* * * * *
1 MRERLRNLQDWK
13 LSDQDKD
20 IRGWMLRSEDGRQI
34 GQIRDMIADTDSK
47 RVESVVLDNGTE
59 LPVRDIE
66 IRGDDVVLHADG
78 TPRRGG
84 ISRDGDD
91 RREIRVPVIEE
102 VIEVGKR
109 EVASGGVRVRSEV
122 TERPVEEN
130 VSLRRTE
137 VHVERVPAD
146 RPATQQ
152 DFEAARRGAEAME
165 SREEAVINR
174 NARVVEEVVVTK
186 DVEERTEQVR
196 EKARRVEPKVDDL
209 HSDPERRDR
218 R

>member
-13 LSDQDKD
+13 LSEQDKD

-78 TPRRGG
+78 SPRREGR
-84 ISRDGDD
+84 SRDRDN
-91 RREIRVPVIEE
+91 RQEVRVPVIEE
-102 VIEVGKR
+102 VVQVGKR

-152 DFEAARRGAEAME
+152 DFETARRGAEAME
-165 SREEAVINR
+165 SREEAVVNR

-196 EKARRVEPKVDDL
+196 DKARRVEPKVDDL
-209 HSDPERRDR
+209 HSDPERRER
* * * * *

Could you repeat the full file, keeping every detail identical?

1 MRERLRNLQDWK
13 LSDQDKD
20 IRGWMLRSEDGRQI
34 GQIRDMIADTDSK
47 RVESVVLDNGTE
59 LPVRDIE
66 IRGDDVVLHADG
78 TPRRGG
84 ISRDGDD
91 RREIRVPVIEE
102 VIEVGKR
109 EVASGGVRVRSEV
122 TERPVEEN
130 VSLRRTE
137 VHVERVPAD
146 RPATQQ
152 DFEAARRGAEAME
165 SREEAVINR
174 NARVVEEVVVTK
186 DVEERTEQVR
196 EKARRVEPKVDDL
209 HSDPERRDR
218 R

>member
-13 LSDQDKD
+13 LSEQDKD

-78 TPRRGG
+78 SPRREGR
-84 ISRDGDD
+84 SRDRDN
-91 RREIRVPVIEE
+91 RQEVRVPVIEE
-102 VIEVGKR
+102 VVQVGKR

-152 DFEAARRGAEAME
+152 DFETARRGAEAME
-165 SREEAVINR
+165 SREEAVVNR

-196 EKARRVEPKVDDL
+196 DKARRVEPKVDDL
-209 HSDPERRDR
+209 HSDPERRER